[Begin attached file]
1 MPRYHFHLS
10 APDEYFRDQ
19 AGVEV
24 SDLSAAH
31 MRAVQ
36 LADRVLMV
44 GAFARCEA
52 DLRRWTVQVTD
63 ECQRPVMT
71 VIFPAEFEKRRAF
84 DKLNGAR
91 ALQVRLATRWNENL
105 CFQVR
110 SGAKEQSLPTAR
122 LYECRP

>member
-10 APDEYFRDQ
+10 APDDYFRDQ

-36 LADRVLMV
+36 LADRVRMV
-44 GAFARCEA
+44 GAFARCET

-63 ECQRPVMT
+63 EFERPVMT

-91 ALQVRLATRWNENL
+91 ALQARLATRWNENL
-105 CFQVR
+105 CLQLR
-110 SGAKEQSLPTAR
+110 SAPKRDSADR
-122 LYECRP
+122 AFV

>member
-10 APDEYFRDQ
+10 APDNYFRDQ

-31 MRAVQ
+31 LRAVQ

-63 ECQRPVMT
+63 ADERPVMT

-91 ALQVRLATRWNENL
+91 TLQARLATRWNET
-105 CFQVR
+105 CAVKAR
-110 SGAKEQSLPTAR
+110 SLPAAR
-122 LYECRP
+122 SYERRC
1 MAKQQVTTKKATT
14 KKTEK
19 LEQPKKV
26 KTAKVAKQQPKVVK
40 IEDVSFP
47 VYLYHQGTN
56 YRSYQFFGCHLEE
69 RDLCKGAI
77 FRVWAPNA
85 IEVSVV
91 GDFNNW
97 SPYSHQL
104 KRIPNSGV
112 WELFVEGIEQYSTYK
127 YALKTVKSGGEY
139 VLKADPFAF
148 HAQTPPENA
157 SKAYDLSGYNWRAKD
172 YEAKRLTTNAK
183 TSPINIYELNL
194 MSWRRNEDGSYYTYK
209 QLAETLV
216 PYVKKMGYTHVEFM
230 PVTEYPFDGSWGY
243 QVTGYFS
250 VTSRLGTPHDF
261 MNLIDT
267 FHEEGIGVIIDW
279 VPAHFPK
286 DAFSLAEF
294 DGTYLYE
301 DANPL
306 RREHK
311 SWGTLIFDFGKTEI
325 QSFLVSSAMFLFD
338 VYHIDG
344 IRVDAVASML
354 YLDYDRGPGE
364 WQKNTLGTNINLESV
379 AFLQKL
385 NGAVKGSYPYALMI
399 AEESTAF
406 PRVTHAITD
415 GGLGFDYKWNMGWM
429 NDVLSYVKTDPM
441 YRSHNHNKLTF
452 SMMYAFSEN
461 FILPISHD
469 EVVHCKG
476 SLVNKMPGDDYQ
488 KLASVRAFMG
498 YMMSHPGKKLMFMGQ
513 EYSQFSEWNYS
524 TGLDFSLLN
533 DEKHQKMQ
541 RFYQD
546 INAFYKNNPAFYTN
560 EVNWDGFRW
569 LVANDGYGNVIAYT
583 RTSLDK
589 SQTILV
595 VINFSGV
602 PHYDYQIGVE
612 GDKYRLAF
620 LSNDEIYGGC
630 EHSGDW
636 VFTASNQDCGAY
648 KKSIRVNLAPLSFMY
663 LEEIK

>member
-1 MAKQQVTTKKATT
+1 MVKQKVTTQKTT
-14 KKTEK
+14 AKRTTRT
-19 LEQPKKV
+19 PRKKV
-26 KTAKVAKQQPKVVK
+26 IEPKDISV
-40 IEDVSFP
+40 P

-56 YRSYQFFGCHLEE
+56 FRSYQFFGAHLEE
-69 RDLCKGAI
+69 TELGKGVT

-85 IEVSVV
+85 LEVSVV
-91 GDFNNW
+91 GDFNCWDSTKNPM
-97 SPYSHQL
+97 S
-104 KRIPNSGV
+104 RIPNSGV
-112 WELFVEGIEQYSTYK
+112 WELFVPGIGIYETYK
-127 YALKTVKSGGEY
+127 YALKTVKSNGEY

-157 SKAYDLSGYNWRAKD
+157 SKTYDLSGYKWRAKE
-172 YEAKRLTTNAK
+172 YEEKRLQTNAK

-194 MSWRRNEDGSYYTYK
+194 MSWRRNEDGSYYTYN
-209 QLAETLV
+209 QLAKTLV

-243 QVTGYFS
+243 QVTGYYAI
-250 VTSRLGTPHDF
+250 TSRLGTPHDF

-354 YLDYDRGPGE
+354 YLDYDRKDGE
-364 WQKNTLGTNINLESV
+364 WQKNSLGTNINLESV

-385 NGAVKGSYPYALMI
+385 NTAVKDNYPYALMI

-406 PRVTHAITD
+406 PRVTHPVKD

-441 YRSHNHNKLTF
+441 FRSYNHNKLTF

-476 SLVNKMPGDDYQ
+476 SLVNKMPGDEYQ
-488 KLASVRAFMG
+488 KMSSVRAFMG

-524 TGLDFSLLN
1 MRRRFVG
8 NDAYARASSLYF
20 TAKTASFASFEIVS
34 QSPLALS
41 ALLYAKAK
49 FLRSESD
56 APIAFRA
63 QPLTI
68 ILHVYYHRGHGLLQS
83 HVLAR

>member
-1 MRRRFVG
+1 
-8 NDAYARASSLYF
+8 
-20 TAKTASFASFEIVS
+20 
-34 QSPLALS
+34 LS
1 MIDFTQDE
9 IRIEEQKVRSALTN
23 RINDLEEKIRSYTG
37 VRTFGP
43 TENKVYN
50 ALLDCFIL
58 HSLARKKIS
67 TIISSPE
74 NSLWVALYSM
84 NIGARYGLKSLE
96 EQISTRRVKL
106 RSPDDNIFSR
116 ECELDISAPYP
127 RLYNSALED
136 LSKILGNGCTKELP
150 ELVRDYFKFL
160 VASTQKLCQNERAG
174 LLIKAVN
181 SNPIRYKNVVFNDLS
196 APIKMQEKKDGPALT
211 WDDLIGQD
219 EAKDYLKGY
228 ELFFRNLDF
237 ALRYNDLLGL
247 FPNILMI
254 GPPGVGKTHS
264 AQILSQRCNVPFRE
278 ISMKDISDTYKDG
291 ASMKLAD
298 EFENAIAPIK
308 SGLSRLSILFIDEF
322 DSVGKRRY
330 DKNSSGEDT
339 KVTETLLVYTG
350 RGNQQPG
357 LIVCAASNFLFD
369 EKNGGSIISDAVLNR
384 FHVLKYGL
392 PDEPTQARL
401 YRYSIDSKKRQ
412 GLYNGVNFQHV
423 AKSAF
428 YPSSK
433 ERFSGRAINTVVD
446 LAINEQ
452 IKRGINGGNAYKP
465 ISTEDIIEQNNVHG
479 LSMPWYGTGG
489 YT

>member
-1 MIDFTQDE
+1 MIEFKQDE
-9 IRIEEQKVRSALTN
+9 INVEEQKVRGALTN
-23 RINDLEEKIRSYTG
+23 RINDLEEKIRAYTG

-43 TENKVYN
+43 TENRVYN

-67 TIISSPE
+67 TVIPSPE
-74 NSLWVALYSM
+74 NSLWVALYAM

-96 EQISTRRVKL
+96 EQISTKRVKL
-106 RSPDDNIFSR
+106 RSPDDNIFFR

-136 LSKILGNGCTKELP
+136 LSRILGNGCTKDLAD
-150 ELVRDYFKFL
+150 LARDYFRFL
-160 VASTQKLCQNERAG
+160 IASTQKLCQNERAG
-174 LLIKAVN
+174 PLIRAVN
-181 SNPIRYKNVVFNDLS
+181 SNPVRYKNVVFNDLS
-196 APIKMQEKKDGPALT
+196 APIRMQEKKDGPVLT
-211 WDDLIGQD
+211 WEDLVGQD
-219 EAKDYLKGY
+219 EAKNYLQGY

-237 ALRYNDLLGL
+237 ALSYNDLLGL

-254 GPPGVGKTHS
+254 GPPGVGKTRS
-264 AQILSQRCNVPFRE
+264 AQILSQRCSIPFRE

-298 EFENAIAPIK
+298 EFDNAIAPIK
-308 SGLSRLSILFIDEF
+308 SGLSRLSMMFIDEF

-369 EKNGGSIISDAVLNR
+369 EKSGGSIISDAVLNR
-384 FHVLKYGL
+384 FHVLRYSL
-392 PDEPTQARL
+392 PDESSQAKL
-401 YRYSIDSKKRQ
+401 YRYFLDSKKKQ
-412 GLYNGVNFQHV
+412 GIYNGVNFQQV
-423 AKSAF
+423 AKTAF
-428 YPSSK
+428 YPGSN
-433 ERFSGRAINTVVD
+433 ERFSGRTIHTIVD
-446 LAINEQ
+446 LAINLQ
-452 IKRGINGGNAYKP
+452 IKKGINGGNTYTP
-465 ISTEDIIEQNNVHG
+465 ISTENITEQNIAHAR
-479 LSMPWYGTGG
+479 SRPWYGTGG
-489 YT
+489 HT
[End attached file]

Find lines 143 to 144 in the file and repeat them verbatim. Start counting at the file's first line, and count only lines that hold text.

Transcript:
+127 YALKTVKSNGEY

-157 SKAYDLSGYNWRAKD